Eight Southeast Medical Centers Will Save $140,000 per Month with Super ESPC

November 11, 2003

The Department of Veterans Affairs (VA) recently awarded a $17 million energy savings performance contract (ESPC) that is guaranteed to yield savings of $140,000 per month for eight medical centers in the Veterans Integrated Service Network centered in Atlanta, GA (VISN7–the Atlanta Network). The delivery order under DOE's Southeast Region Super ESPC, awarded to Ameresco on May 20, 2003, is for 36 energy conservation measures (ECMs) to improve healthcare facilities in Georgia, Alabama, and South Carolina.

Robert Baugh, FEMP Project Facilitator, said this most recent VA investment in energy efficiency is a standout project. "This is a good, comprehensive project and an excellent value for the VA. With an interest rate of only 5 percent and a relatively short term of 10.5 years, finance costs on this project will be unusually low," Mr. Baugh said. Including no-offset and make-whole provisions in the contract helped the VA negotiate the low interest rate. Financing costs were also minimized by paying $988,000 to Ameresco early in the contract term from cost savings that accrued during the 18-month construction period. These terms decreased the financed amount and made the contract term shorter.

Energy costs for hospitals are normally higher than for other buildings because they operate and require space conditioning 24 hours per day, 7 days a week, and also have special air quality requirements. Oportunities for improving efficiency and cutting costs, however, are proportionally large. Predictably, most of the retrofits and upgrades will be related to the HVAC systems including chiller and boiler plant replacements; motor replacements; VAV conversions; variable speed pumping; chiller heat recovery for preheating of hot water; and steam traps and condensation return system replacements.

ECMs include water conservation measures, and upgrades to lighting and energy management control systems. Substantial cost savings will result from power factor correction and utility rate renegotiation.

Jeff White, VISN7 Infrastructure Program Manager, championed the project and views ESPCs as an important asset for supporting VA's mission. White said, "Meeting the capital needs of a hospital system the size of VA consumes significant resources and must be maintained in order to deliver reliable care to our veterans. Energy savings performance contracting expanded our ability to maintain our infrastructure without additional resources, while at the same time reducing energy consumption."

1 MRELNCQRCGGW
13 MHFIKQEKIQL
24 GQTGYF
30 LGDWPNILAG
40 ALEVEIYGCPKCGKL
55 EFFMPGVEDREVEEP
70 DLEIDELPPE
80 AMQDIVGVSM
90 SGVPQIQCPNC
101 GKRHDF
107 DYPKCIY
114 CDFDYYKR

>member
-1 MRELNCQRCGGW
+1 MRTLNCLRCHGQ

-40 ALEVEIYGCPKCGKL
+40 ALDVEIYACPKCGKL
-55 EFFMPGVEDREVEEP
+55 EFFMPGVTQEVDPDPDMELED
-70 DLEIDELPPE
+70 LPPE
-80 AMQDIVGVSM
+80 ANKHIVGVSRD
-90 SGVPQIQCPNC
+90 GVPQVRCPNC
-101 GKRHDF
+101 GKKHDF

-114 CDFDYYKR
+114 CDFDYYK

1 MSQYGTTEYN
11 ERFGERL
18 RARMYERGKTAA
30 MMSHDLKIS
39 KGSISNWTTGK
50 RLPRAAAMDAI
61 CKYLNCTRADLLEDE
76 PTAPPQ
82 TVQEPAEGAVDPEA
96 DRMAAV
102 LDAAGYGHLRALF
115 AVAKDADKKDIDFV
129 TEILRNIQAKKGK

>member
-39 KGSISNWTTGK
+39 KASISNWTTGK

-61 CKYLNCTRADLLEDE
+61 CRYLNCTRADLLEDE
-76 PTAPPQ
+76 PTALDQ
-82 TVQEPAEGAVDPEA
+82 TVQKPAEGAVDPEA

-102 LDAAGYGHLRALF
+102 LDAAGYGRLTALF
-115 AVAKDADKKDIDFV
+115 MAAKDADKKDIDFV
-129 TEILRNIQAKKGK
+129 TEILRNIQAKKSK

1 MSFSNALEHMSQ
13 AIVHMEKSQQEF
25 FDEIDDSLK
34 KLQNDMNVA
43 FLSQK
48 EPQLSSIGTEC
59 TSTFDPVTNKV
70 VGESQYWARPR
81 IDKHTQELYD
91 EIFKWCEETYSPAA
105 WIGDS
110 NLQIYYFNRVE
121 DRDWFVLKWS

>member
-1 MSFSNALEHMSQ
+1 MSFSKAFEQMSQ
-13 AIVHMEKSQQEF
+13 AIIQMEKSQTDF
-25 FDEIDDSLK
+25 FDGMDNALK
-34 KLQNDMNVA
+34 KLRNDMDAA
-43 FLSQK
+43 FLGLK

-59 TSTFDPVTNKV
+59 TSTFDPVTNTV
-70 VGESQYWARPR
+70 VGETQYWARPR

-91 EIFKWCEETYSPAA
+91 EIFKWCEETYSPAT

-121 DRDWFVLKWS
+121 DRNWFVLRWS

Doug Culbreth of DOE's Altanta Regional Office credits White with pursuing a strategy for scoping the project that guaranteed maximum benefits to the VA. White used the ESPC to focus improvements on only mission-critical or mission-critical-support areas in the hospitals. White and Ameresco staff then pared down a list of about 140 potential ECMs to the final 38 that were most cost-effective and paid back quickly enough to keep the contract term close to 10 years.

Close cooperation and continual communication kept Ameresco's efforts on the right track and allowed project development to move quickly through the initial and final proposal stages. White said, "A positive partnering arrangement with the ESCO [energy service company] and technical support made available through the DOE's Super ESPC vehicle and their FEMP Project Facilitator were key components to the successful development of this contract."

For more information about the project please contact Jeff White, VISN7 Infrastructure Program Manager, at 205-554-3826 or Jeff.White@med.va.gov; or Bob Payne, Ameresco, at 704-916-3505 or rfpayne@ameresco.com; or Doug Culbreth, DOE's Atlanta Regional Office at 919-870-0051 or Carson.culbreth@hq.doe.gov.

For information about Super ESPCs, please contact Tatiana Strajnic, FEMP Project Financing Team Lead, at 202-286-9230 or tatiana.strajnic@ee.doe.gov; or the FEMP representative in your DOE Regional Office (see www.eere.energy.gov/femp/ financing/espc/getting_started.html).